Beginning in 2016, all Exchanges operating on HealthCare.gov (including federally facilitated Marketplaces (FFMs) and state-based Exchanges using the federal platform) will start to notify certain employers if one or more of their employees has applied for Exchange coverage and has received a cost sharing reduction or an advance premium tax credit (APTC). A full-time employee (FTE) actually receiving this help can trigger ESR penalties (also known as employer mandate or pay or play penalties) for his or her applicable large employer (ALE) unless the ALE has offered adequate coverage to its FTEs (and dependents). The Exchange notice alerts an employer that an ESR payment may be assessed by the IRS and that the employer has a right to appeal to the Exchange. Recently issued guidance describes the notice process.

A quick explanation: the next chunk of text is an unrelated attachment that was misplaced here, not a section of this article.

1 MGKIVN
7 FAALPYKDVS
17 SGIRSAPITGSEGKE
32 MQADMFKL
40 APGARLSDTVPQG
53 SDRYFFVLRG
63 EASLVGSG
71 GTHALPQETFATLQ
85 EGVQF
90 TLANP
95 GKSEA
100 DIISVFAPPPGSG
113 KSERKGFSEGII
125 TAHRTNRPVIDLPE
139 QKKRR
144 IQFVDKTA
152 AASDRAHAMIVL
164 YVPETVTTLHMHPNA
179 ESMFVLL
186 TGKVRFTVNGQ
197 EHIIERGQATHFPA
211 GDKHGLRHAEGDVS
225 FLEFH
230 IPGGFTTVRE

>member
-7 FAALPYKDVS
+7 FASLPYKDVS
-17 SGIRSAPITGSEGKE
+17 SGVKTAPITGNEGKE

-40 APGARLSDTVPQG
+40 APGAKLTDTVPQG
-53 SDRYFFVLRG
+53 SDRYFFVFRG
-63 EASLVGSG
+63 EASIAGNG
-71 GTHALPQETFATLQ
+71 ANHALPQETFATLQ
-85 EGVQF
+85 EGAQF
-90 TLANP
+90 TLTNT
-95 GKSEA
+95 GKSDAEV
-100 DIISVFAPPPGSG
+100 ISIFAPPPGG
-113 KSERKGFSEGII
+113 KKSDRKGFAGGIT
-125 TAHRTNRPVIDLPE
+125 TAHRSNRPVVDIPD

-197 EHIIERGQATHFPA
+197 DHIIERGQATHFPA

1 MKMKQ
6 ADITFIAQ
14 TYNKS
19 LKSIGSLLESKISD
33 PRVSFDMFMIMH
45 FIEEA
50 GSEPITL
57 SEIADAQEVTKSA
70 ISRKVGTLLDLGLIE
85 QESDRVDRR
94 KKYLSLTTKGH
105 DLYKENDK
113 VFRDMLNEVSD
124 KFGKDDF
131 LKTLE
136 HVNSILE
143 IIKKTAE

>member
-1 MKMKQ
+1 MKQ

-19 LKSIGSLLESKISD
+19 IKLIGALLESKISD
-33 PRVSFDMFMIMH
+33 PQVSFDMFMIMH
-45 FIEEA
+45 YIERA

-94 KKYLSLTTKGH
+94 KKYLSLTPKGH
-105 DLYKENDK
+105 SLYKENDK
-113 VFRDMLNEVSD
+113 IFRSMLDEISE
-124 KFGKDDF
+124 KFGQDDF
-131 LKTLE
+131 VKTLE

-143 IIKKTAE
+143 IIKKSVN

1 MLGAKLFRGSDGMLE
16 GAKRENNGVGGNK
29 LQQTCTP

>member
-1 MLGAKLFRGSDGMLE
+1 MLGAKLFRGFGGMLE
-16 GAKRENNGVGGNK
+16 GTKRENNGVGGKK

Beginning in 2015, certain large employers may be subject to the ESR penalty taxes for failing to offer minimum essential coverage (MEC) to FTEs, or for offering MEC that is unaffordable or doesn’t meet minimum value (MV). Under the Affordable Care Act (ACA), an employee is eligible for the APTC beginning in 2014 if they meet certain income requirements and if they are not able to get affordable coverage through an eligible employer plan that provides MV. The ESR penalty tax is due if any FTE is certified as having purchased health insurance through an Exchange with respect to which an APTC is properly provided to the employee. But if a FTE eligible for affordable MV coverage receives an APTC, the employee could get the wrong tax credit and the employee will have a tax lien against them eventually. See this IRS webpage for a summary of the rules for how an individual gets an APTC. To reduce the number of individuals incorrectly receiving an APTC, Exchanges must notify some employers when employees receive APTCs. Employers may choose to appeal the Exchange notice, which may in turn encourage employees who do not qualify for an APTC to correct the information filed with the Exchange to avoid future tax liability. Employers may also consider using an alternative to the appeals process, as explained in more detail below.